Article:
The Future of Bitcoin, Amazon Steps Up, and It’s Not Easy Being Green


The Future of Bitcoin
It’s hard for non-economists (and, frankly, some economists) to get their heads around Bitcoin. The non-economic aspects are so fascinating (who is Satoshi Nakamoto? how are these things mined?) it’s easy to forget how fundamental a challenge it is to traditional currencies — and how neatly it fits in with the history of money. When Bitcoin Grows Up (London Review of Books), an extended (more than 10,000 words) essay by John Lancaster, rewards the patient with a hard-headed look at what’s new about Bitcoin and what looks quite similar to the current system. Perhaps best of all, Lancaster refrains from the “blockchains will solve all our problems” conclusion that infects so much writing about where Bitcoin might be going.

Amazon Steps Up
As part of its downtown Seattle expansion, Amazon now owns a building that used to be a Travelodge. Along with the nonprofit Mary’s Place, it has a test plan to housing 200 homeless people there for a year. “It’s an example of collaboration,” Mayor Ed Murray told The Seattle Times. “This problem cannot be solved by government by itself. It cannot be solved by nonprofits like Mary’s Place by themselves. The fact that Amazon has chosen to be a partner in probably the most difficult crisis the city is facing right now says a lot about their willingness to help us build community and be incredibly caring business partners.”

It’s Not Easy Being Green
The good news: After having sold nine billion K-Cups that couldn’t be recycled, Keurig will soon put a recyclable version on the market (NY Times). The bad news: the new ones aren’t compostable either, so Keurig will continue to ship billions of disposable plastic cups every year. Similarly, Quartz wonders whether H&M is misleading customers about its sustainability efforts. Turns out it’s a lot easier for the retail chain to hire M.I.A. to hype its green efforts than to figure out what to do about its massive environmental footprint.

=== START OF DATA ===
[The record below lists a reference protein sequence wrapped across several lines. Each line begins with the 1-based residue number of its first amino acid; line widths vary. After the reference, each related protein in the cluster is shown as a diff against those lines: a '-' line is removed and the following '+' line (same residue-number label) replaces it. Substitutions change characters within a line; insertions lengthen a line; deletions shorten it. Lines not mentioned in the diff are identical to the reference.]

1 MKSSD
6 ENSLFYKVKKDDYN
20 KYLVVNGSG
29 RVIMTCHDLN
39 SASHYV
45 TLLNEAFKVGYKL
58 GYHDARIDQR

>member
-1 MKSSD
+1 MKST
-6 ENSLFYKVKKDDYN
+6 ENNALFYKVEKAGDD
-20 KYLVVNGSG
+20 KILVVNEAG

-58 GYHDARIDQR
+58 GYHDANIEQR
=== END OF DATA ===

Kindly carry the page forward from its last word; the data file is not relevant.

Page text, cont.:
Forget Drivers. It’s Cyclists You Need To Be Worried About
Anyone who’s ever tried to build infrastructure in a city knows that it’s hard, especially when replacing incumbent infrastructure. If you’re trying to rethink your city as more bike-friendly, prepare to start with small projects to prove such moves are viable, according to a Portland State University study (Wired). But watch out for how cyclists respond to initial moves, says Ahmed El-Geneidy, associate professor at McGill University’s School of Urban Planning in Montreal. “You cannot take anything from cyclists — you cannot,” says El-Geneidy, who, according to Wired, “compares riders guarding bike lanes to a lioness protecting her cubs.”

Well, It’ll Be Easier To Memorize the State Capitals
Those following the ongoing presidential primaries are forgiven for wondering whether we could organize the lower 48 more intelligently. For example, what if we morphed the continental U.S. into seven mega regions? Parag Khanna, a senior fellow at the Lee Kuan Yew School of Public Policy in Singapore, wonders just that in the Times, argues that the current structure of the U.S. is outdated, and concludes that “The 21st century will not be a competition over territory, but over connectivity — and only connecting American cities will enable the United States to win the tug of war over global trade volumes, investment flows and supply chains.” Related, Corin Faife celebrates The Rebirth of the City-State (How We Get to Next), showing that technological, cultural, and environmental factors are combining to disrupt the nation-state in favor of an ancient alternative (a strong example of which is in Singapore, where you can find Parag Khanna).

Photo: Crypto Coins News

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